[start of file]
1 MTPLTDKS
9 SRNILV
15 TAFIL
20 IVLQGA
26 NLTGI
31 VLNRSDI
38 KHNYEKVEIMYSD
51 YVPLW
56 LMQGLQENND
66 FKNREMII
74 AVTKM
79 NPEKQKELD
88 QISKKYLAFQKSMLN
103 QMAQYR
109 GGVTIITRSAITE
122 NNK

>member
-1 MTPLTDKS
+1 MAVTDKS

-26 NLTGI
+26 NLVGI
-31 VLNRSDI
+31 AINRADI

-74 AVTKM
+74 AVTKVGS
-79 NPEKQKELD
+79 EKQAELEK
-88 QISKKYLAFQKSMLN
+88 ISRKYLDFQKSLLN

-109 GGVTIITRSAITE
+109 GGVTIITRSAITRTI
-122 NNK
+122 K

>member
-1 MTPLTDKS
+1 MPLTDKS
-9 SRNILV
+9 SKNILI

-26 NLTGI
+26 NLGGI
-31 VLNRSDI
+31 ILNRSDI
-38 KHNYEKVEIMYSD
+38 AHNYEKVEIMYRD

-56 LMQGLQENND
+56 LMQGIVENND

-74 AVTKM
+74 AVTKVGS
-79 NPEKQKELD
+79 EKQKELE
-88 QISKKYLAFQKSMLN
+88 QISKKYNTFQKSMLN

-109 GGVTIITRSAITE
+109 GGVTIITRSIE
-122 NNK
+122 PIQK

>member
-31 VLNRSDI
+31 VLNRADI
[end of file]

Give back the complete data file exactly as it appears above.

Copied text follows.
1 MTPLTDKS
9 SRNILV
15 TAFIL
20 IVLQGA
26 NLTGI
31 VLNRSDI
38 KHNYEKVEIMYSD
51 YVPLW
56 LMQGLQENND
66 FKNREMII
74 AVTKM
79 NPEKQKELD
88 QISKKYLAFQKSMLN
103 QMAQYR
109 GGVTIITRSAITE
122 NNK

>member
-1 MTPLTDKS
+1 MAVTDKS

-26 NLTGI
+26 NLVGI
-31 VLNRSDI
+31 AINRADI

-74 AVTKM
+74 AVTKVGS
-79 NPEKQKELD
+79 EKQAELEK
-88 QISKKYLAFQKSMLN
+88 ISRKYLDFQKSLLN

-109 GGVTIITRSAITE
+109 GGVTIITRSAITRTI
-122 NNK
+122 K

>member
-1 MTPLTDKS
+1 MPLTDKS
-9 SRNILV
+9 SKNILI

-26 NLTGI
+26 NLGGI
-31 VLNRSDI
+31 ILNRSDI
-38 KHNYEKVEIMYSD
+38 AHNYEKVEIMYRD

-56 LMQGLQENND
+56 LMQGIVENND

-74 AVTKM
+74 AVTKVGS
-79 NPEKQKELD
+79 EKQKELE
-88 QISKKYLAFQKSMLN
+88 QISKKYNTFQKSMLN

-109 GGVTIITRSAITE
+109 GGVTIITRSIE
-122 NNK
+122 PIQK

>member
-31 VLNRSDI
+31 VLNRADI